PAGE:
Main activities of the Society
1 - Meetings are held every first Sunday of the month at at the Hall of the Capuchin monks, F.S Fenech street, Floriana. Near the Polyclinic.
2 - A lending library of books dealing with the hobby is at the disposal of society's members during monthly meeting.
3 - An annual exhibition is organized at the end of October.
4 - Every other year the society hosts a foreign speaker to present the members with two lectures.
5 - Seeds are collected yearly from members which are then sold to those who would like to raise cacti or other succulents from seeds.
6 - A journal is printed yearly, which is given free to all members.
7 - A monthly Newsletter is sent to all members.
Anyone (especially those from the Maltese society) can send pictures of cacti and the other succulents or submit any article/s for this site. Please send any pictures or articles to email@example.com The society will post all pictures and writings, as long as they are of no offensive nature.
Monday, July 20, 2009
The Genus Notocactus is found in Southern Brazil, Uruguay, Paraguay and Argentina.
Notocactus leninghausii (top picture). This cactus used to be included in the genus Eriocactus which contained short-columnar cacti with yellow stigma. Now, Eriocactus is a sub-genus of Notocactus and Notocactus itself is being merged with the Genus Parodia which precedes Notocactus. This arrangment is not getting down well with students of this genus. To begin with seeds of Parodia are much smaller than those of Notocactus. N. leninghausii was discovered by Frederico Guilermo Leninghaus, a Brazilian collector.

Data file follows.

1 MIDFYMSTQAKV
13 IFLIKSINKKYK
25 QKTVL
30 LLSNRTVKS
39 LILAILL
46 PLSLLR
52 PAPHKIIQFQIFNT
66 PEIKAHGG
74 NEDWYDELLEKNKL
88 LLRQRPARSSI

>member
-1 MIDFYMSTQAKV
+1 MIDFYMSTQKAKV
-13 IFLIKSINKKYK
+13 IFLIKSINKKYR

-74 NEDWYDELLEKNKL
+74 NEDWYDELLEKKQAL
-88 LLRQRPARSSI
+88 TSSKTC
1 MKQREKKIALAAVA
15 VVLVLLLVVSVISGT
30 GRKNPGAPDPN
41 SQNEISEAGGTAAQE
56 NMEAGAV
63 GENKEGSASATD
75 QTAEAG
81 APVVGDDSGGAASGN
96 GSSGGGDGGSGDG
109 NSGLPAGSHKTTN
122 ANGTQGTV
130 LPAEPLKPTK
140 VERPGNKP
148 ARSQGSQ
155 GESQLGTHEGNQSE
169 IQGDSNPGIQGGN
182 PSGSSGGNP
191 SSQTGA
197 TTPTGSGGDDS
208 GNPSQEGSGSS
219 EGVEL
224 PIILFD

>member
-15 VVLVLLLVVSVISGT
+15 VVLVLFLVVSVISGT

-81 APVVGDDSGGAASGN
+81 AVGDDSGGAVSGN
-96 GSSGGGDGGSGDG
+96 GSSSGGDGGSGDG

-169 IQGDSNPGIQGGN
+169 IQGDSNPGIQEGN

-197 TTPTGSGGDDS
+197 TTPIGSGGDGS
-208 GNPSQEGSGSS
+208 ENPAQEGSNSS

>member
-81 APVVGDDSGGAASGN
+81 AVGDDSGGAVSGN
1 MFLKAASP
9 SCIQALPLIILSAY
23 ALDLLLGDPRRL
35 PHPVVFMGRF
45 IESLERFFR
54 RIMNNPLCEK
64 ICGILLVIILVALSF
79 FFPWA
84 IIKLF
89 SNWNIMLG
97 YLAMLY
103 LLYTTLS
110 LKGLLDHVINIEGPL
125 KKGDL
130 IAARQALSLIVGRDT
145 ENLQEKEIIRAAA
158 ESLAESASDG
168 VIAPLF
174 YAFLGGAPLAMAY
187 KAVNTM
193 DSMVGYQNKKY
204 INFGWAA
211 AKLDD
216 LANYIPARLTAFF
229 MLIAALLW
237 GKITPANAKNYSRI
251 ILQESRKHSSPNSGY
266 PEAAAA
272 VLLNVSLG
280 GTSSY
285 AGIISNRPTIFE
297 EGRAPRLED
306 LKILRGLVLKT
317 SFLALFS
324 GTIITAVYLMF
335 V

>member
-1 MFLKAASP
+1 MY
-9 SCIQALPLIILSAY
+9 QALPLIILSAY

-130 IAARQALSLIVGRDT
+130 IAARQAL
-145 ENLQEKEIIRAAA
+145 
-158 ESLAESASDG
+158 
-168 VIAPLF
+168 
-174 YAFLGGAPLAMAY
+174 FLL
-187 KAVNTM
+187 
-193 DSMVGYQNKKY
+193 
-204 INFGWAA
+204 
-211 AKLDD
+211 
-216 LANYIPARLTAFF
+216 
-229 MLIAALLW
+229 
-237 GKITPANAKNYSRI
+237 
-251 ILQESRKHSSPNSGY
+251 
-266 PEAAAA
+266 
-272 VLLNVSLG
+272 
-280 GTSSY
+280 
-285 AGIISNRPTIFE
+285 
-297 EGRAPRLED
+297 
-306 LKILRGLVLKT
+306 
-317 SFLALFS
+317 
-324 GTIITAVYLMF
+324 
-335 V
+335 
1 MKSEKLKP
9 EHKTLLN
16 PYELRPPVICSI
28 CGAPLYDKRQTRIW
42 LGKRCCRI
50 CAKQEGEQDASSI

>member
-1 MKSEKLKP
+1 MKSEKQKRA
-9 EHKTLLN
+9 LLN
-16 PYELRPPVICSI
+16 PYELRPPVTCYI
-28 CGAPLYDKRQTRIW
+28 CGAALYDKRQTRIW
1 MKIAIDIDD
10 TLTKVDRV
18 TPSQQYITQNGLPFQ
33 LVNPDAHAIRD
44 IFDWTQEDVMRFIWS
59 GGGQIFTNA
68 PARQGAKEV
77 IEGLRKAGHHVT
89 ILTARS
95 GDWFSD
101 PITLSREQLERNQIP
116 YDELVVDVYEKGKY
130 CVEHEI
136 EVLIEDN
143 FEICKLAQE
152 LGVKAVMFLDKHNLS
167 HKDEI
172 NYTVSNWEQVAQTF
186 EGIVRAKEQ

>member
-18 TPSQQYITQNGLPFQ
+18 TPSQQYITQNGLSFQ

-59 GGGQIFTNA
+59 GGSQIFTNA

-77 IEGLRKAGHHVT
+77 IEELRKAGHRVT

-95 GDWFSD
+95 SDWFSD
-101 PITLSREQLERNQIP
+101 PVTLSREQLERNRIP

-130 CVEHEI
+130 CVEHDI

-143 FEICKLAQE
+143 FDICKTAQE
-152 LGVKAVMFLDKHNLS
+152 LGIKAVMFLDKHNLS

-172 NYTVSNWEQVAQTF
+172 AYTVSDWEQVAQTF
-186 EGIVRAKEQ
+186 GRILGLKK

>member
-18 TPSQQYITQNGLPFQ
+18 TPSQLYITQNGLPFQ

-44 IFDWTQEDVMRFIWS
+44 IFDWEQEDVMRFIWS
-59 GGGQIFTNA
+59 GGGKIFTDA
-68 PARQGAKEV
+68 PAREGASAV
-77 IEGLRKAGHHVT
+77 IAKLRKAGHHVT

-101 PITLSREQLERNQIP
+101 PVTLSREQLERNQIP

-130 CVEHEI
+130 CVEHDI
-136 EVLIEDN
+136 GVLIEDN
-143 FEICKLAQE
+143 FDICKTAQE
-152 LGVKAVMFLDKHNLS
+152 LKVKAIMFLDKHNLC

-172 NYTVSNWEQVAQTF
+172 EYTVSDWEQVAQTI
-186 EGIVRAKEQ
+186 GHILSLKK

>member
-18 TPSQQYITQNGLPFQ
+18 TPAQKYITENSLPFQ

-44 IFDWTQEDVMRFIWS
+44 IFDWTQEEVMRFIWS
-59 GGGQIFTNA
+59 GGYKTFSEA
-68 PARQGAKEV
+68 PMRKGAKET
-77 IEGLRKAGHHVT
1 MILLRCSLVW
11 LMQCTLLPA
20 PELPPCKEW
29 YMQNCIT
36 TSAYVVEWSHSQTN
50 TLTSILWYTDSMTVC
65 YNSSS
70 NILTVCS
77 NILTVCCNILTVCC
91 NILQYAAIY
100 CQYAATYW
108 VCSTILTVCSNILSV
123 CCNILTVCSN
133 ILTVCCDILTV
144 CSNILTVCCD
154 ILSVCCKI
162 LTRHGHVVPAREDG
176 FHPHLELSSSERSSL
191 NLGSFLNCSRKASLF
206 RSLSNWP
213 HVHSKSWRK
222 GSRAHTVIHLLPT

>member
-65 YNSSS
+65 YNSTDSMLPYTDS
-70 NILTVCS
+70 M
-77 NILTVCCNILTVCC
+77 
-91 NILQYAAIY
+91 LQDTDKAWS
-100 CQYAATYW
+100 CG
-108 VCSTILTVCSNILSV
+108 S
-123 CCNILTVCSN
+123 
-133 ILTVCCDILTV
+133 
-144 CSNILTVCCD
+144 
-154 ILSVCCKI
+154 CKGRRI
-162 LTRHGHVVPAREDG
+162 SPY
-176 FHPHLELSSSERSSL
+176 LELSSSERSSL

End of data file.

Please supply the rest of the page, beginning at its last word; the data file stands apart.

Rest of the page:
Notocactus graessneri (Second picture) used to be called Brasilicactus graessneri. Plants of this genus have small flowers and contained two species. Discovered by Robert Graessner and is named for him. N. graessneri is now placed as a subspecies of N. haselbergii. Thus, the name now reads as N. haselbergii ssp. graessneri, unless of course one accepts Parodia as the genus. Confusing isn't it?
N. graessneri, like N. leninghausii has a tendency for the upper stem to lean to one side.
Named for Hugo Selmer Schlosser, Notocactus schlosseri (third picture) is a charming plant and can be expected to flower after three years from seed. N. schlosseri hails from Uruguay. Plants have red spines and can be expected to grow to 20 cm in height.
Notocactus buiningii can be easily distinguished from other Notocacti by its sharp bluish-grey ribs. It remains solitary and is known to have shallow roots.
Pictures supplied by Jason Fenech. Information supplied by Amante Darmanin